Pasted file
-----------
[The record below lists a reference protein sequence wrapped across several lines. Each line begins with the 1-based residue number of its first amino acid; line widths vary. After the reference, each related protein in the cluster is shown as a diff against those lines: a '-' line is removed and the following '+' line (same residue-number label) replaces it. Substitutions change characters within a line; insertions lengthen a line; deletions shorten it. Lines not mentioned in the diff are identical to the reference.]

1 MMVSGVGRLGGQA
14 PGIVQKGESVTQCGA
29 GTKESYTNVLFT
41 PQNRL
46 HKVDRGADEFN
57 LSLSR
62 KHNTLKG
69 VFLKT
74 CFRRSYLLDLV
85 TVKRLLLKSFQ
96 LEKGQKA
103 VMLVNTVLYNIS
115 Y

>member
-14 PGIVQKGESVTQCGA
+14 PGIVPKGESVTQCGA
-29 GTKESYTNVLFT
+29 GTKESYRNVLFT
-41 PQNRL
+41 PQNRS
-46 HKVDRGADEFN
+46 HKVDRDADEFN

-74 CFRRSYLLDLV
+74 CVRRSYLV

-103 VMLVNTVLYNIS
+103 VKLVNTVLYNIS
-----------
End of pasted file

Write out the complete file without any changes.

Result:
[The record below lists a reference protein sequence wrapped across several lines. Each line begins with the 1-based residue number of its first amino acid; line widths vary. After the reference, each related protein in the cluster is shown as a diff against those lines: a '-' line is removed and the following '+' line (same residue-number label) replaces it. Substitutions change characters within a line; insertions lengthen a line; deletions shorten it. Lines not mentioned in the diff are identical to the reference.]

1 MMVSGVGRLGGQA
14 PGIVQKGESVTQCGA
29 GTKESYTNVLFT
41 PQNRL
46 HKVDRGADEFN
57 LSLSR
62 KHNTLKG
69 VFLKT
74 CFRRSYLLDLV
85 TVKRLLLKSFQ
96 LEKGQKA
103 VMLVNTVLYNIS
115 Y

>member
-14 PGIVQKGESVTQCGA
+14 PGIVPKGESVTQCGA
-29 GTKESYTNVLFT
+29 GTKESYRNVLFT
-41 PQNRL
+41 PQNRS
-46 HKVDRGADEFN
+46 HKVDRDADEFN

-74 CFRRSYLLDLV
+74 CVRRSYLV

-103 VMLVNTVLYNIS
+103 VKLVNTVLYNIS